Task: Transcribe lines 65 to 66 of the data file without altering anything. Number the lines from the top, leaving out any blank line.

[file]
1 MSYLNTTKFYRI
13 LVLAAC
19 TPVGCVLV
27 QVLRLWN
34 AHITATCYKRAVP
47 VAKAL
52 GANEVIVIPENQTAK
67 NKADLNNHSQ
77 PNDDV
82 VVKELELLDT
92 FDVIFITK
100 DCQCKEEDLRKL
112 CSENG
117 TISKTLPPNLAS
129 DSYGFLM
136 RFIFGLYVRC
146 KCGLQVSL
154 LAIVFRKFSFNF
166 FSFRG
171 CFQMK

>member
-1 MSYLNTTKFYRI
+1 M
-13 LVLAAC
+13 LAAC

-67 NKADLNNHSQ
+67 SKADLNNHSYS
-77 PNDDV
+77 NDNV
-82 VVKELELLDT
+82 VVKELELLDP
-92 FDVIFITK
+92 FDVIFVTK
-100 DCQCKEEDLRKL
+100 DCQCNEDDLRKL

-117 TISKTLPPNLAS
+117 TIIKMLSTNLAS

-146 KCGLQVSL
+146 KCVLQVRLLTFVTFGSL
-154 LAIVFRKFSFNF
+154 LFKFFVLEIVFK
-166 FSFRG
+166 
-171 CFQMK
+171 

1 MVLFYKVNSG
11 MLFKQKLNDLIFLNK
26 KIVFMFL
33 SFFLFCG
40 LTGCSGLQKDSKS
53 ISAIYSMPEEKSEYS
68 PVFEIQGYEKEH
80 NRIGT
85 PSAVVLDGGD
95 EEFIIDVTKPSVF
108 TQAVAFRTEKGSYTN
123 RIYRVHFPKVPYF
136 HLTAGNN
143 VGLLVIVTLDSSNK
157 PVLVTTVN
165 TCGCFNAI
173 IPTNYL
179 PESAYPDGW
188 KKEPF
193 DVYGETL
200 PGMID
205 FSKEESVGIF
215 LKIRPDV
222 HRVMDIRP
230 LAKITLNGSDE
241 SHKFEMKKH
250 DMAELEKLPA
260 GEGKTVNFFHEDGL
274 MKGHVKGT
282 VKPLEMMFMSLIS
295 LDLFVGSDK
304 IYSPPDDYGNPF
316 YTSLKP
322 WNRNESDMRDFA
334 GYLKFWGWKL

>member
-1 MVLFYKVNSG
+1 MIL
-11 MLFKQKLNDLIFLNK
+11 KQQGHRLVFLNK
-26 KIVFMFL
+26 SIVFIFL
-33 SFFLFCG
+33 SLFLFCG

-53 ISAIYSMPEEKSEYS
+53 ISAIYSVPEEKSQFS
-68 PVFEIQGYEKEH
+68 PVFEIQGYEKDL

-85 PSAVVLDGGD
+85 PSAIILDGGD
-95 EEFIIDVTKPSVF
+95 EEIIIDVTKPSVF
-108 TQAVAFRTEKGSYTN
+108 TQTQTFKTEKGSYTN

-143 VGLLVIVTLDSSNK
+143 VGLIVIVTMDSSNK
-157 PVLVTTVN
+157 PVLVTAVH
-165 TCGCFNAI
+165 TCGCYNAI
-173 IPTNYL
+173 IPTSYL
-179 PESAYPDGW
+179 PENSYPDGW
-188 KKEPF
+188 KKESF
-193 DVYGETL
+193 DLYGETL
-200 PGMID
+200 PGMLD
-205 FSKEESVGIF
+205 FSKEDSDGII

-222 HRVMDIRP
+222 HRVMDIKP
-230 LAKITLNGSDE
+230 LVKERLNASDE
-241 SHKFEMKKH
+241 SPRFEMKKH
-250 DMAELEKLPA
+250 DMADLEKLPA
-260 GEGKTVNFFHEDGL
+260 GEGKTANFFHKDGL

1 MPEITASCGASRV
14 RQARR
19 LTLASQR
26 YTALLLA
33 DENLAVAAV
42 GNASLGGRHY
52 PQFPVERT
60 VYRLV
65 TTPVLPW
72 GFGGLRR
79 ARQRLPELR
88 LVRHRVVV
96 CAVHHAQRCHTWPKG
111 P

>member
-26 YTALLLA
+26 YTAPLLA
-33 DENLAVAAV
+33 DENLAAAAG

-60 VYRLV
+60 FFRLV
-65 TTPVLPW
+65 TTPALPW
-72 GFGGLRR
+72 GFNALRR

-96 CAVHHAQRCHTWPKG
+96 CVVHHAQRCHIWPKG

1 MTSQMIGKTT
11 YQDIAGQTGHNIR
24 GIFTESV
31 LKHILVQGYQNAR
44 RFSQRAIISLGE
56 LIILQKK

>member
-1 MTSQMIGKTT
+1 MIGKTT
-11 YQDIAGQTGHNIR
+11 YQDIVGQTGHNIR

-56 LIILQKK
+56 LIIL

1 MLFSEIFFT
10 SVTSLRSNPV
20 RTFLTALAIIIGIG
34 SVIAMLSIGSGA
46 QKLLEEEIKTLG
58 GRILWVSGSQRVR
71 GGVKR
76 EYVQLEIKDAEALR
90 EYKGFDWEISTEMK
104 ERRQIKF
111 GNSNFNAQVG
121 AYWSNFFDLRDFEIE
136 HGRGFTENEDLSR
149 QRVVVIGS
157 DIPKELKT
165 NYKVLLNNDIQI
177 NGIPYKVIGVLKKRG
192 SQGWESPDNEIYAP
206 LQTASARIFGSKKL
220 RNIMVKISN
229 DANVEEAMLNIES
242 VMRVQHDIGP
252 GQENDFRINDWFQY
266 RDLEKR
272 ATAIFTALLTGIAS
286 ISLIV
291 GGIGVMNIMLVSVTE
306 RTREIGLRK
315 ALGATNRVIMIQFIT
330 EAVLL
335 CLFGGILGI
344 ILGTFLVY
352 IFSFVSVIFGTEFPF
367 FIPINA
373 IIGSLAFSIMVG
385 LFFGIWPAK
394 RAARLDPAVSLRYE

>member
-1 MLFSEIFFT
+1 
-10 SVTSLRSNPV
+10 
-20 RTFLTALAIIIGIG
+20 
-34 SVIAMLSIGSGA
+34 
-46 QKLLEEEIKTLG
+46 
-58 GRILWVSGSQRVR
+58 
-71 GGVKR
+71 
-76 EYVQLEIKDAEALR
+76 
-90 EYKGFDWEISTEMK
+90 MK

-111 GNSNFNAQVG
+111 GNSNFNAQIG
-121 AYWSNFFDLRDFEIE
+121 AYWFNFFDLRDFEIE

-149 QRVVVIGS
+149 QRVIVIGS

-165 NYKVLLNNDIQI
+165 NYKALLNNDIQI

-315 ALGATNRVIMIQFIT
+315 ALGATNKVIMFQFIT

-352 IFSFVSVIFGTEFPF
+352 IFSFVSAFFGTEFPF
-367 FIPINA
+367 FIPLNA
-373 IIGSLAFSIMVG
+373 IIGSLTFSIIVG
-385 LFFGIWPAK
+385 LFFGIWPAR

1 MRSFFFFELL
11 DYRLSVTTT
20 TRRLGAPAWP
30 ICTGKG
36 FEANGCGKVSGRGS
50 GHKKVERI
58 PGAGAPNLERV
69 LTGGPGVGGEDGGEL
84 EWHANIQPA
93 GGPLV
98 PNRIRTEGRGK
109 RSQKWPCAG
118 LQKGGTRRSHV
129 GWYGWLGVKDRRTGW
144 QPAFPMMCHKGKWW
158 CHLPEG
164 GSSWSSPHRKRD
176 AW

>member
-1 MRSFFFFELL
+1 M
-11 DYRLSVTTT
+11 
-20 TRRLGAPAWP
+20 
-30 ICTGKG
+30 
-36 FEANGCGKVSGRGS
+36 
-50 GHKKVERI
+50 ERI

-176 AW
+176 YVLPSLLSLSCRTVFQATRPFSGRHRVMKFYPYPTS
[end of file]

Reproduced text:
193 DVYGETL
200 PGMID